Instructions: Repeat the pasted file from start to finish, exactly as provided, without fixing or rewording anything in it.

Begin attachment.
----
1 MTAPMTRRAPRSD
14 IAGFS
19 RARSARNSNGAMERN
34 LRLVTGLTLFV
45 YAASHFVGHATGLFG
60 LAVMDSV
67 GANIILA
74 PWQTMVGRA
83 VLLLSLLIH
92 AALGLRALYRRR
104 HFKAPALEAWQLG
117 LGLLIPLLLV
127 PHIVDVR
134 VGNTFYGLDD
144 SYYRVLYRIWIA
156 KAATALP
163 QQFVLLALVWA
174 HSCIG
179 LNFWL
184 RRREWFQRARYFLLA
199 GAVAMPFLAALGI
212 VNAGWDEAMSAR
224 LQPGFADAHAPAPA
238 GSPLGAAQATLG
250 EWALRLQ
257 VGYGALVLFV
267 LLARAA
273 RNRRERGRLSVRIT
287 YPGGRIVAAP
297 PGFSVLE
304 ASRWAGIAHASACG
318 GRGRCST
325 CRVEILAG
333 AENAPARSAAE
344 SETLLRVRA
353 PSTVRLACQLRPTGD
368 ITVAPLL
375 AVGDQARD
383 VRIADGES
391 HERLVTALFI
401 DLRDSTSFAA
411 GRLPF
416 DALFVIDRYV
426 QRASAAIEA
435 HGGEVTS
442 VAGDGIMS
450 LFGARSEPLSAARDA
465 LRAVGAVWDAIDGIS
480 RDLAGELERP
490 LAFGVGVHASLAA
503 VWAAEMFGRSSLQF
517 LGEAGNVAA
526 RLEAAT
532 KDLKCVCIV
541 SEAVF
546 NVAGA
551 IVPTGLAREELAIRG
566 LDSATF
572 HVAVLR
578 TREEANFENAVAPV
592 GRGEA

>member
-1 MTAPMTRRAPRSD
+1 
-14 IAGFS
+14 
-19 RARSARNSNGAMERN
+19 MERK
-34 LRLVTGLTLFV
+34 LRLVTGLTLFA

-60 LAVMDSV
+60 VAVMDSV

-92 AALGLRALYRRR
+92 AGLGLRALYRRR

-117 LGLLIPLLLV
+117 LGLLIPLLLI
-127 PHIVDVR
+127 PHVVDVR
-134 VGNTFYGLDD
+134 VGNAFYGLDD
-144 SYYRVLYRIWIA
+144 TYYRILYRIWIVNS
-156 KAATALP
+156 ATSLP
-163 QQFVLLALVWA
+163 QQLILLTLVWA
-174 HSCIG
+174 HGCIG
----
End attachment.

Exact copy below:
1 MTAPMTRRAPRSD
14 IAGFS
19 RARSARNSNGAMERN
34 LRLVTGLTLFV
45 YAASHFVGHATGLFG
60 LAVMDSV
67 GANIILA
74 PWQTMVGRA
83 VLLLSLLIH
92 AALGLRALYRRR
104 HFKAPALEAWQLG
117 LGLLIPLLLV
127 PHIVDVR
134 VGNTFYGLDD
144 SYYRVLYRIWIA
156 KAATALP
163 QQFVLLALVWA
174 HSCIG
179 LNFWL
184 RRREWFQRARYFLLA
199 GAVAMPFLAALGI
212 VNAGWDEAMSAR
224 LQPGFADAHAPAPA
238 GSPLGAAQATLG
250 EWALRLQ
257 VGYGALVLFV
267 LLARAA
273 RNRRERGRLSVRIT
287 YPGGRIVAAP
297 PGFSVLE
304 ASRWAGIAHASACG
318 GRGRCST
325 CRVEILAG
333 AENAPARSAAE
344 SETLLRVRA
353 PSTVRLACQLRPTGD
368 ITVAPLL
375 AVGDQARD
383 VRIADGES
391 HERLVTALFI
401 DLRDSTSFAA
411 GRLPF
416 DALFVIDRYV
426 QRASAAIEA
435 HGGEVTS
442 VAGDGIMS
450 LFGARSEPLSAARDA
465 LRAVGAVWDAIDGIS
480 RDLAGELERP
490 LAFGVGVHASLAA
503 VWAAEMFGRSSLQF
517 LGEAGNVAA
526 RLEAAT
532 KDLKCVCIV
541 SEAVF
546 NVAGA
551 IVPTGLAREELAIRG
566 LDSATF
572 HVAVLR
578 TREEANFENAVAPV
592 GRGEA

>member
-1 MTAPMTRRAPRSD
+1 
-14 IAGFS
+14 
-19 RARSARNSNGAMERN
+19 MERK
-34 LRLVTGLTLFV
+34 LRLVTGLTLFA

-60 LAVMDSV
+60 VAVMDSV

-92 AALGLRALYRRR
+92 AGLGLRALYRRR

-117 LGLLIPLLLV
+117 LGLLIPLLLI
-127 PHIVDVR
+127 PHVVDVR
-134 VGNTFYGLDD
+134 VGNAFYGLDD
-144 SYYRVLYRIWIA
+144 TYYRILYRIWIVNS
-156 KAATALP
+156 ATSLP
-163 QQFVLLALVWA
+163 QQLILLTLVWA
-174 HSCIG
+174 HGCIG